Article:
Mini-strokes, maximum care

Warning: Doctors are starting a full-court press on the brief episodes that often precede devastating and disabling strokes.

Medicine & Science

January 19, 2004|By Jonathan Bor | Jonathan Bor,SUN STAFF

A brief attack of slurred speech, blurred vision or one-sided weakness might be a sign of a mini-stroke - an obstruction of blood flow in the brain that breaks up without causing serious damage.

But the common perception of mini-strokes as harmless episodes drives neurologists such as Marian LaMonte crazy.

"Because they occur briefly, people get lulled into thinking they aren't as important as strokes," said Dr. LaMonte, director of the brain attack team at the University of Maryland Medical Center.

What's important is that they're often harbingers of major strokes, the third leading cause of death in the United States and a common source of paralysis, dementia, speech impairment and other disability.

By ignoring the mini-stroke's warning, she said, patients and their doctors miss a great opportunity to address problems that, if left unchecked, could result in disaster.

Supported by a new research grant, the UM Medical Center has ramped up its emergency department to treat mini-strokes as aggressively as major episodes. In a whirlwind, 24-hour process, patients arriving by ambulance or other means are examined, given brain scans and started on blood-thinners, clot-busting drugs or other medications.

Some undergo a followup procedure in which a physician snakes a balloon catheter into the brain to clear an artery.

Before leaving the hospital, patients might start treatment for conditions such as high blood pressure or elevated cholesterol that can underlie strokes. Smokers are started on nicotine patches to help them quit the habit, and the sedentary are put on exercise.

Each year, about 600,000 people in the United States suffer major strokes, according to the American Heart Association. Some 167,000 die annually.

No one has a handle on the number of mini-strokes - known also as TIAs for transient ischemic attacks - in large part because so many are ignored. But research has shown that a third of those who suffer TIAs will experience major strokes within two years, and the most perilous period is the 24 hours after the small attack.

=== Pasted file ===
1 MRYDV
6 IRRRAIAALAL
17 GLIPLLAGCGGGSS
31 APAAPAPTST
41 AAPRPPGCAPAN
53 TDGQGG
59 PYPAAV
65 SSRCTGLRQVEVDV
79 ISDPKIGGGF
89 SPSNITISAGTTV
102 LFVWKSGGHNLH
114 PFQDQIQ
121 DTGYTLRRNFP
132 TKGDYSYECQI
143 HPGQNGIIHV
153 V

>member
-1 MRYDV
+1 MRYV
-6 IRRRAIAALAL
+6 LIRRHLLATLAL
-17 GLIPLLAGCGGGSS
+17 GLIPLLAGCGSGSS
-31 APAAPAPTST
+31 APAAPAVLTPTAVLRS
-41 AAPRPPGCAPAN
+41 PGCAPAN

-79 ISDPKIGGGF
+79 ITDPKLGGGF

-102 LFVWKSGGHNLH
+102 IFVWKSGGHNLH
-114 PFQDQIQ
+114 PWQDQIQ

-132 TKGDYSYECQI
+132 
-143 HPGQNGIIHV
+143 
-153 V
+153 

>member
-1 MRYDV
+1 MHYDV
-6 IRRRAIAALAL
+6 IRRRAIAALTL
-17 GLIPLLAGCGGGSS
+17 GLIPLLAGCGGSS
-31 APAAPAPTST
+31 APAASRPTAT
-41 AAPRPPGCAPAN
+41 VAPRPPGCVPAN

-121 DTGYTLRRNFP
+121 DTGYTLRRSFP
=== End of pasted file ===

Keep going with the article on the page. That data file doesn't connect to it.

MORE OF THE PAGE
This, for LaMonte, is the greatest argument for evaluating and treating TIAs without delay: "If we could get everyone in and we rapidly found out why they were having the TIA before those 24 hours were up, we could prevent that big, disabling stroke, which the mini-stroke was just a warning of."

Dr. John Marler, associate director of the National Institute for Neurologic Disease and Stroke, said many doctors treat mini-strokes too casually.

"We're talking about people walking out of emergency departments without even being told to take aspirin," said Marler, a stroke specialist. Aspirin is often given because of its blood-thinning capability.

Because the public knows so little about them, Marler added, people who have recurrent mini-strokes are often fooled into thinking that the pattern will continue without harm.

"The TIAs may train patients to wait around and hope that it gets better - when what they should be doing is calling 911," he said.

Most mini-strokes are caused by temporary obstructions in the arteries that deliver oxygen to the brain. They often start with a fatty plaque breaks off of the wall of the carotid artery in the neck or a vessel in the brain. A clot forms in its place and grows large enough to obstruct blood flow before it dissolves and washes away.

"In the case of a mini-stroke, the patient just had the good fortune that their own body was able to break up that clot," said LaMonte. A major stroke occurs when the body's lysis system - its internal repair mechanism - isn't enough.

Some TIAs are caused by clots that break loose from the heart and travel to the brain. These occur in people suffering from atrial fibrillation, an abnormal rhythm. In rare instances, mini-strokes result from the breakage of tiny blood vessels in tumors.

Though TIAs are defined as brain attacks whose symptoms last no more than an hour, the symptoms typically pass in minutes.

During this time, the patient might have trouble getting words out or understanding what someone is saying. Other symptoms include headache, a weak leg or hand, a drooping face or lost vision.

LaMonte described a patient who suddenly couldn't read the prices on one side of a menu. He blinked a few times, and his vision returned.

Though some patients seek medical attention immediately, others delay because the symptoms don't seem important.

"It's human nature to think, `I just don't want to make a big deal out of something that will just go away,'" said LaMonte. Also, the stroke itself can dull a person's sense that something bad has happened, so it's up to a family member to notice the problem and summon help.

Under its current grant, the University of Maryland Medical Center wants to learn whether handling TIAs in the emergency room is safe and practical. Later, it plans to seek funding for long-term research to see whether the approach prevents fatal or disabling strokes.

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